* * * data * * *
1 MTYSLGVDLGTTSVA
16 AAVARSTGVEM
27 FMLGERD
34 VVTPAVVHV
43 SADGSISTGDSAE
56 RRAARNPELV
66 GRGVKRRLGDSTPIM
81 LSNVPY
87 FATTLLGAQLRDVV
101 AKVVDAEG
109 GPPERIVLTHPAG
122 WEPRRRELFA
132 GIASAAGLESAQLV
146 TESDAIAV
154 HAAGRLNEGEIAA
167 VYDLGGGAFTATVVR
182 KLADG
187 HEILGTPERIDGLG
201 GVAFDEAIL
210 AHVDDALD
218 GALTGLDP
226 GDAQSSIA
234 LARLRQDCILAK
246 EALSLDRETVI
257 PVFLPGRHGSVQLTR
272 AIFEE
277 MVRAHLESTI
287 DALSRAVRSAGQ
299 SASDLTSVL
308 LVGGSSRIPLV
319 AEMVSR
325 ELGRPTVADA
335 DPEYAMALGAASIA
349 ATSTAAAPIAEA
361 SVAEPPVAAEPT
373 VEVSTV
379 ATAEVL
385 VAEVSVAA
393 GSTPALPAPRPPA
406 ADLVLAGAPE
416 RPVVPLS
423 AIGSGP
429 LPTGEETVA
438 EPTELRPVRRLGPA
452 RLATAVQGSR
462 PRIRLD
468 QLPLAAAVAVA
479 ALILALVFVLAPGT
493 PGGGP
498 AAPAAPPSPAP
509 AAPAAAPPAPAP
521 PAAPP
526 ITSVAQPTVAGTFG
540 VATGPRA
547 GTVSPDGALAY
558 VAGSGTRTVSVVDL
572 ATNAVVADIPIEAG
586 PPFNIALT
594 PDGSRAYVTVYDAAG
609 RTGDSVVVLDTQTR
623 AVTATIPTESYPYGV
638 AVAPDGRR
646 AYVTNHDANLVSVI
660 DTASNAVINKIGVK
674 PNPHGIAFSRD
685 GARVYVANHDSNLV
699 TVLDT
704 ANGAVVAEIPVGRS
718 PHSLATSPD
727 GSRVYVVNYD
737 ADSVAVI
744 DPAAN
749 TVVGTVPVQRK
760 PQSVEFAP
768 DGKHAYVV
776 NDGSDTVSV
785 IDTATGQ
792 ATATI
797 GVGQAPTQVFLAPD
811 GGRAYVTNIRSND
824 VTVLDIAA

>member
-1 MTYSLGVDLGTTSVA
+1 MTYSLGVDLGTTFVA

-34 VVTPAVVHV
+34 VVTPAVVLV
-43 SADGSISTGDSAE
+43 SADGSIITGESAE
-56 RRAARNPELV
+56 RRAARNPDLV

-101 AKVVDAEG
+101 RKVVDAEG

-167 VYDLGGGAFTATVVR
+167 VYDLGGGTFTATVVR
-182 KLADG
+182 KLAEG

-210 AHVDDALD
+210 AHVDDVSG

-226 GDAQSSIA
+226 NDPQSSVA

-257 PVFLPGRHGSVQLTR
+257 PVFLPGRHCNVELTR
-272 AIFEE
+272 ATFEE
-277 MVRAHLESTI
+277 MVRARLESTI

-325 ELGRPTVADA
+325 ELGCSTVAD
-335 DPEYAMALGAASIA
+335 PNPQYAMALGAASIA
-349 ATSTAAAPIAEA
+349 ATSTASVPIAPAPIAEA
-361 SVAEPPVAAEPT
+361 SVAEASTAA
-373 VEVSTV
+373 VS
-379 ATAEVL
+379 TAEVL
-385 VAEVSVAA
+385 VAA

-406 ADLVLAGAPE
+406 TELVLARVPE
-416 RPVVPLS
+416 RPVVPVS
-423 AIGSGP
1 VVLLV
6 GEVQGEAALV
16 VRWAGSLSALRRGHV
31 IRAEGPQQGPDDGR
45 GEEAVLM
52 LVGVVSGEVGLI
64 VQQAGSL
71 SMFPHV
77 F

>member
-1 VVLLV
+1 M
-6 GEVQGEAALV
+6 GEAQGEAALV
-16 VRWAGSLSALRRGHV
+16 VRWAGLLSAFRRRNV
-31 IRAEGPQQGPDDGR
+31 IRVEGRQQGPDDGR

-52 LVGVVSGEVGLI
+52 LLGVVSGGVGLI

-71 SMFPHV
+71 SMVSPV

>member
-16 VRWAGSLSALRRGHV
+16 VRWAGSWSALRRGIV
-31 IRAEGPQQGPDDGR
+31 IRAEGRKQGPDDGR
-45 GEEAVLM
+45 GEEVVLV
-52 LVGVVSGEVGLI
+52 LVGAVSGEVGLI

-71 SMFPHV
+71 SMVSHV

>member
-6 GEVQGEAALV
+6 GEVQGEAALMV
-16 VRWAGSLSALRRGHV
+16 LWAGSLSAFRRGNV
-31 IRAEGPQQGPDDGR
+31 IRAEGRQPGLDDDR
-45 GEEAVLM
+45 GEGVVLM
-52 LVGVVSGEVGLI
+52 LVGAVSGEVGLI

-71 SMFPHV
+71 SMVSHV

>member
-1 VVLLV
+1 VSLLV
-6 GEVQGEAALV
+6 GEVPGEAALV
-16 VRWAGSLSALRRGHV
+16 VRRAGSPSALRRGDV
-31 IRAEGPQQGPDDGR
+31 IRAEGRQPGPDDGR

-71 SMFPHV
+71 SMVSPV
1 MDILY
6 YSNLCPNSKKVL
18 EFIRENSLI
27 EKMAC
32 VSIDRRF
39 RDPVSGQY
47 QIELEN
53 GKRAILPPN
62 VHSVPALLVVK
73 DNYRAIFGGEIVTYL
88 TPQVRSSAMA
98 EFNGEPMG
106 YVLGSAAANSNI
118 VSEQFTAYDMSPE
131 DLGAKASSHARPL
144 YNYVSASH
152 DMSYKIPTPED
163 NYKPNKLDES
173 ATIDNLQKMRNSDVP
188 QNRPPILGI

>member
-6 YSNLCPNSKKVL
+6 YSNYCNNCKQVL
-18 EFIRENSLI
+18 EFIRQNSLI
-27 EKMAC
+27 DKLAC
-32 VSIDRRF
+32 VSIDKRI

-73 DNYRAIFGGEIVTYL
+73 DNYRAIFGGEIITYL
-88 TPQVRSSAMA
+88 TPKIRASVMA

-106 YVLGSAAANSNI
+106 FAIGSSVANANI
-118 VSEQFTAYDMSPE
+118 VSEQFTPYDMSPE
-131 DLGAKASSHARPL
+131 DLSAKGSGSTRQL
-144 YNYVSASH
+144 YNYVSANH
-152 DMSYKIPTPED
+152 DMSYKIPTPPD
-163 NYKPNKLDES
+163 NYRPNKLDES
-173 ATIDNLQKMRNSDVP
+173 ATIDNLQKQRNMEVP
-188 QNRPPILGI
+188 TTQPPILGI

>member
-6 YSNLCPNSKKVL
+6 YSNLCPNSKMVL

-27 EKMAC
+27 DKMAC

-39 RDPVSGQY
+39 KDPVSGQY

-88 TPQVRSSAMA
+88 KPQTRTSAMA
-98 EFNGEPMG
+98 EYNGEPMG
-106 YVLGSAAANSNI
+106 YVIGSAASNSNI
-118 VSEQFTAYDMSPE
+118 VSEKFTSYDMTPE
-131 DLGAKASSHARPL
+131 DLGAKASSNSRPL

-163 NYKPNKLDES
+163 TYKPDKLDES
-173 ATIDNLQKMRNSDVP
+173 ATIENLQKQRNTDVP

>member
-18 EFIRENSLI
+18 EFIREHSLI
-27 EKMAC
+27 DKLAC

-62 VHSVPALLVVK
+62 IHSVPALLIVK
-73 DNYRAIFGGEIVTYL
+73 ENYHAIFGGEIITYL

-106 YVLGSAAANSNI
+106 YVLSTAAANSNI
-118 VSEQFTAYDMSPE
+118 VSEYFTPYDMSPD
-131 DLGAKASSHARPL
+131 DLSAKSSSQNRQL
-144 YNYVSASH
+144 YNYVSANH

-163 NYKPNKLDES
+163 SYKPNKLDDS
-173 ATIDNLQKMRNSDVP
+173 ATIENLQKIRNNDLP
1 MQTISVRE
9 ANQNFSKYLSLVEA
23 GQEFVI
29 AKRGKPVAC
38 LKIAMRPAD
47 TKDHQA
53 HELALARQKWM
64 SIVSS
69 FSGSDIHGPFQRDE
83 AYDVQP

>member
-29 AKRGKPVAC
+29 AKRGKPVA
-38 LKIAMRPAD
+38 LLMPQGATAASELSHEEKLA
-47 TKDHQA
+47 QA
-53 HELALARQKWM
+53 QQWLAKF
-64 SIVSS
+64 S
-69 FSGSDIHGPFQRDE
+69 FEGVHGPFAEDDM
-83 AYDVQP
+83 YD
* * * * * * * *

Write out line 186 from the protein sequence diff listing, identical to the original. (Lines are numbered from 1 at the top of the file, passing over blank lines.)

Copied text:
27 EKMAC